Col Satish Singh Lalotra
“The words of god are not like the oak leaves ,which dies and falls to the earth,but like the pine tree ,which stays green for ever….. Mohawk wisdom..
The quintessential abode of Gods in the Hindu mythology “The Himalayas” have a unique quality of themselves, which we humans have stumbled from times immemorial and are still unraveling to no end. No other mountainous range in the world has ever cast such an impregnable impression on the collective psyche of people, their thinking and way of living as has the Himalayas . From folklores to religious treatises to medicine ,Himalayas have been omnipresent in the life of an Indian in all their splendour and glory . I have been lucky enough in my service career for having been associated with the Himalayas, since three fourths of my postings have been revolving around these majestic mountains. Every time I had a sojourn with the Himalayas whether in the form of an official assignment or a brief vacation ,opened new vistas of knowledge and information which were hitherto unknown to me. The summer of 2019 i.e last year May saw me and my wife pack our bags and once again heeded to the call of mountains of Uttarakhand, Pithoragarh to be precise. Having been posted to Pithoragarh early in my service ,I had a desire to see what the effects of time and tide had brought to bear on this nascent place after a hiatus of three decades. My itinerary included a brief stay at Pithoragarh and then venturing out to the nearby places of interest like Berinag and Patal Bhuvneswar etc.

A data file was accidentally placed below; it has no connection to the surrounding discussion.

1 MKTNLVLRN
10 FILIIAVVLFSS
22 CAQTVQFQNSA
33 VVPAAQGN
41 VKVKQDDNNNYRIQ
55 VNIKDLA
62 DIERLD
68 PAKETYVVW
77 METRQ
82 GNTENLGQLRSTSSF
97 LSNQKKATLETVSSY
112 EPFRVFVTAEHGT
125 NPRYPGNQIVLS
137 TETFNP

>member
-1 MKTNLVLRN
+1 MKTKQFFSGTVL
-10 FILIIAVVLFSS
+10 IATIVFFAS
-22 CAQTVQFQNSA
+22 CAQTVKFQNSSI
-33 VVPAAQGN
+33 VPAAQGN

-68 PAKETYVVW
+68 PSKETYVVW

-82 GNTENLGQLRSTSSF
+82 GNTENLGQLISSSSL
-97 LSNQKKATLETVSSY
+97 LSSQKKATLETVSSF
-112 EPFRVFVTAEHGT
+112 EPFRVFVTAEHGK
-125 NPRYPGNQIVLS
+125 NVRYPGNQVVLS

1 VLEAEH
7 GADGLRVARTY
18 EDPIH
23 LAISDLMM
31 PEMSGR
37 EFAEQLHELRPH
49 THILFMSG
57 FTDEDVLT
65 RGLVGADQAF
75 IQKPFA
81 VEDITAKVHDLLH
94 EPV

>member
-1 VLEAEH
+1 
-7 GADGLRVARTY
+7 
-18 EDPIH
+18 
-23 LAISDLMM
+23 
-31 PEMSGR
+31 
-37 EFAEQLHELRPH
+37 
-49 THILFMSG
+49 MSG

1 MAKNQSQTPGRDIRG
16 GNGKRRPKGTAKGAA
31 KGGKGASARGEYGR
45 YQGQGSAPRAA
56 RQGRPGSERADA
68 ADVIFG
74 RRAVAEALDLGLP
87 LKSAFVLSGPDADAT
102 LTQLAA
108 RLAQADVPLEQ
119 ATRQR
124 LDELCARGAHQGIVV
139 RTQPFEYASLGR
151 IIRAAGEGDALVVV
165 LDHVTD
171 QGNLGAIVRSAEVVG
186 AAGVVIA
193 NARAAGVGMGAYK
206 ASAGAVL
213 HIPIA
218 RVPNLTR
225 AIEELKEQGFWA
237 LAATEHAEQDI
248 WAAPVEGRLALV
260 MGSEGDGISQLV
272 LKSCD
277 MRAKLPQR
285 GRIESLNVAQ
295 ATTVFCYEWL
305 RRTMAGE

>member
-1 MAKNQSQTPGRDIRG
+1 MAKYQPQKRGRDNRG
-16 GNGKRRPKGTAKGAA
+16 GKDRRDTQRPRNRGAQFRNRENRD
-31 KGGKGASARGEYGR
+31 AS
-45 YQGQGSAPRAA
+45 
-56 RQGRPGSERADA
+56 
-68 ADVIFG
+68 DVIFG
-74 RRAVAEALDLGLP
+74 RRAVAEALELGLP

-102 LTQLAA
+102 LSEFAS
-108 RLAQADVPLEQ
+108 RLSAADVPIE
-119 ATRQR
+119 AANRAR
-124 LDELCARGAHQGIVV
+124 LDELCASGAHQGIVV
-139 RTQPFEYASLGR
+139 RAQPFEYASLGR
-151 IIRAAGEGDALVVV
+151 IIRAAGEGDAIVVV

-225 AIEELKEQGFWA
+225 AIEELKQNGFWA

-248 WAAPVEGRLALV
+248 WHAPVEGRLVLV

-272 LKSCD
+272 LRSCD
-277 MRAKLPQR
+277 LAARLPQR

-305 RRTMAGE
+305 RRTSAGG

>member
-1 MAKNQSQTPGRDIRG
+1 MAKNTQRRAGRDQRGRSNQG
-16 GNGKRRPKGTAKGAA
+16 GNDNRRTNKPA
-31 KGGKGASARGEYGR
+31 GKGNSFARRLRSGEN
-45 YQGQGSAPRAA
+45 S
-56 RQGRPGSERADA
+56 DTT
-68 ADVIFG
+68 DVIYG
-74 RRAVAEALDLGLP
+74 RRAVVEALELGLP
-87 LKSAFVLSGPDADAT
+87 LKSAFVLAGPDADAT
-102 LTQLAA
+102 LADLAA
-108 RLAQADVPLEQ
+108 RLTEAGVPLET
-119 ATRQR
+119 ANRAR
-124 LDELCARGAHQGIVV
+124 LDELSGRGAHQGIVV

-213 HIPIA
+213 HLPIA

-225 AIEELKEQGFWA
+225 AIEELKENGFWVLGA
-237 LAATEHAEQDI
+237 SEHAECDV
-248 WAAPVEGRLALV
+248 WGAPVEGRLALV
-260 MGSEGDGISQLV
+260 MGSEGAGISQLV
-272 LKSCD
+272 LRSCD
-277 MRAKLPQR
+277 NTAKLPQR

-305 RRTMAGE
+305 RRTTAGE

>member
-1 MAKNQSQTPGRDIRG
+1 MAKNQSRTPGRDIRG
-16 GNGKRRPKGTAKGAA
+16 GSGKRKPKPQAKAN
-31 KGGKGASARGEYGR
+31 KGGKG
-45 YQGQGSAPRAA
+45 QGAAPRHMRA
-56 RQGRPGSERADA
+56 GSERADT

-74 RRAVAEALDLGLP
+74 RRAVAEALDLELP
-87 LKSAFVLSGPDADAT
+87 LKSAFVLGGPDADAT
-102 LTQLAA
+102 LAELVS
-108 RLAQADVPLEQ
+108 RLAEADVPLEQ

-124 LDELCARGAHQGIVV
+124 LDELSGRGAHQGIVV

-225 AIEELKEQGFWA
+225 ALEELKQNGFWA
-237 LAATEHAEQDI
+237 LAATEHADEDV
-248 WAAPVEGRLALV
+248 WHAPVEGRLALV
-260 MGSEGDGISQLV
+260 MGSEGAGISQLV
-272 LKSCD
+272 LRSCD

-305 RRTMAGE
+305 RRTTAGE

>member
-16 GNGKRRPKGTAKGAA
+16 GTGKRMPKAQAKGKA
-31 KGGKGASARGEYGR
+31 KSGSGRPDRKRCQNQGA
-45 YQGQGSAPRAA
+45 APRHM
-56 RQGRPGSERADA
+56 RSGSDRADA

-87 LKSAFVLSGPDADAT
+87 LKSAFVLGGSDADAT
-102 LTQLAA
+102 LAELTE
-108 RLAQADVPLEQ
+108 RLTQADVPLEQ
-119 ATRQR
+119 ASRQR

Just to put the reader in the right perspective ,the current road widening under the ambitious “Char Dham” yatra project started by the Modi Government has blossomed the fortunes of nearby places too on this famed route thereby catapulting them too into limelight. Having had a fill of our events at Pithoragarh and Patal Bhuvneswar both of us ventured out on the Berinag- Almora state highway. Just short of Tripuradevi village on this state highway, I caught sight of heaps of pine needles drying out in the sun .